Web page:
Submitted to: Society for Experimental Biology Proceedings
Publication Type: Abstract Only
Publication Acceptance Date: 6/15/2005
Publication Date: 7/11/2005
Citation: Huang, Y. 2005. Development of SSH libraries and cDNA microarrays: systems for gene expression profiling and functional genomics of greenbug [abstract]. In: Comparative Biochemistry and Physiology. Annual Meeting of the Society for Experimental Biology, July 11-15, 2005, Barcelona, Spain. 141A(3):Suppl. p. S232. Interpretive Summary:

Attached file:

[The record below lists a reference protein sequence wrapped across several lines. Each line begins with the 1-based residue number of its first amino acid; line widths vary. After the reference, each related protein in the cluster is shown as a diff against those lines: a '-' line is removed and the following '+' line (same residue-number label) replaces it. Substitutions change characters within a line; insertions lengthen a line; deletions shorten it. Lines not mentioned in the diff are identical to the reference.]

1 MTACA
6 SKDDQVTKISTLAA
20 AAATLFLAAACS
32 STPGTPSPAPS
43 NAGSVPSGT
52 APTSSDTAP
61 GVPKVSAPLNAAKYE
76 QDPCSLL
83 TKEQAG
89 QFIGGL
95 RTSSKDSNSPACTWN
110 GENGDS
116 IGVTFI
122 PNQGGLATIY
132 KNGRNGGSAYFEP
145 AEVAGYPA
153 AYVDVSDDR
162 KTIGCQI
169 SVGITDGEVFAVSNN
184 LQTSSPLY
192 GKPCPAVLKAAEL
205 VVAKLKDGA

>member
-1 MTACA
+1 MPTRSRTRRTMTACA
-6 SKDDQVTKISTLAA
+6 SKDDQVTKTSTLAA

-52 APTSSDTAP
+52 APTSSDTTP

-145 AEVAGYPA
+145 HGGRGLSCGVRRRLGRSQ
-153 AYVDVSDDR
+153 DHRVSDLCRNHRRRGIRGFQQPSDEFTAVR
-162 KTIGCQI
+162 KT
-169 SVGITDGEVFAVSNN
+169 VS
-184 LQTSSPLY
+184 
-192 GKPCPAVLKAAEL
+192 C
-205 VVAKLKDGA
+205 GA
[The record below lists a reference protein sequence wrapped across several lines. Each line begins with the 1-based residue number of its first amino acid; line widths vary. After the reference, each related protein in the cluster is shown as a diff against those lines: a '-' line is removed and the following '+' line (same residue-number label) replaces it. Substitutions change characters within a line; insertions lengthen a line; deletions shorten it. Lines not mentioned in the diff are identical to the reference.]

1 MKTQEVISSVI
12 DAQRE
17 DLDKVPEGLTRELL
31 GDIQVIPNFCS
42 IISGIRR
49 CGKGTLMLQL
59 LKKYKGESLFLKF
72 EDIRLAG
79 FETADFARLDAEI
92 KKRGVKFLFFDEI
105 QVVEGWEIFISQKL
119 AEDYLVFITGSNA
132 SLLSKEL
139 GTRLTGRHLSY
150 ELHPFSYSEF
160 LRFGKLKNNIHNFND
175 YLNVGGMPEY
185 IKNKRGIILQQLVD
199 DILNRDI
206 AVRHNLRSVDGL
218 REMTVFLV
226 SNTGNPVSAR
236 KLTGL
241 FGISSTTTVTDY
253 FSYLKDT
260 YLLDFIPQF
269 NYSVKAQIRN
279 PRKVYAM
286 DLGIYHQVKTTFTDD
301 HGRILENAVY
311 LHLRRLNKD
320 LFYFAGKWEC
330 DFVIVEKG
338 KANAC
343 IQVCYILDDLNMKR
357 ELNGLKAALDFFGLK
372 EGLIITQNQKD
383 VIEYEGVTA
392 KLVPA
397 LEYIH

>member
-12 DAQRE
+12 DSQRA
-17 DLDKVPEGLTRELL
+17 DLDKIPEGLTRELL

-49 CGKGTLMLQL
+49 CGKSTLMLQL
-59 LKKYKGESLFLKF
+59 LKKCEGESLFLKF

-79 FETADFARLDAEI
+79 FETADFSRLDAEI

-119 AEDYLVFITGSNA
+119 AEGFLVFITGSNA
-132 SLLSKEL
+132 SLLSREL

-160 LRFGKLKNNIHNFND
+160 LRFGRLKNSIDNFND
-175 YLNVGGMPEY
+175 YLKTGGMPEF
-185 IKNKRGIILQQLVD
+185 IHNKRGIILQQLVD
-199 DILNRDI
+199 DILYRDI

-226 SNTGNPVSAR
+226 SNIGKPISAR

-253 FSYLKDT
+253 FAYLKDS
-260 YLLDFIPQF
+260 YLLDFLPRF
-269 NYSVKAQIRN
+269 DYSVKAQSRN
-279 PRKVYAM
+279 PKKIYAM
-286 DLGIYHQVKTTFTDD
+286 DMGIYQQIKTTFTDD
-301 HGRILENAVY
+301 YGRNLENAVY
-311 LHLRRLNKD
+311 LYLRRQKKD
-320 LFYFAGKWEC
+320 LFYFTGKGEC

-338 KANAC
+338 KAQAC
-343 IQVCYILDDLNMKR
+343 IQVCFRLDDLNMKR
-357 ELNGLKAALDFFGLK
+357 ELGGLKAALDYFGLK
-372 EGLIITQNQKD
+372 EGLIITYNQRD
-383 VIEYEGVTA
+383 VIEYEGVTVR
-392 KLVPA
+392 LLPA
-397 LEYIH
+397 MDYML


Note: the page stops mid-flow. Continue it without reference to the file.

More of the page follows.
Technical Abstract: The study of aphid-plant interactions can be greatly enhanced by the development of genomic tools for both an insect and its host plant. In this study, two subtractive cDNA libraries were constructed for greenbug using a PCR-based suppression subtractive hybridization (SSH) method. The two greenbug cDNA libraries were developed from two populations of mRNA derived from greenbugs feeding on a preferred host (referred as library 1) and a non-preferred host (library 2), respectively. Each cDNA population was enriched using the second cDNA population as the driver in cDNA subtraction. In addition, a normal unsubtracted cDNA library was also constructed to facilitate cloning of full-length cDNAs. Subsequently, high-throughput screening of the SSH cDNA libraries were preformed using DNA microarray analysis, in which a total of 2,304 selected cDNA clones represent 1536 unique transcripts from the library 1 and 768 from the library 2. In this way, special groups of differentially expressed genes were identified relevant to the feeding tests. The results generated from this study demonstrate that SSH technique and cDNA microarray are valuable tools for functional genomics of aphids. This powerful SSH technique has been able to compare two mRNA populations and obtained cDNAs of special genes that are either over-expressed or exclusively expressed in one population compared with another. This set of greenbug genes is an important resource for both identifying genes and gene regulation networks with key roles in compatible and incompatible plant-greenbug interactions and for understanding the genetic mechanisms underlying virulence of aphids and plant defense response.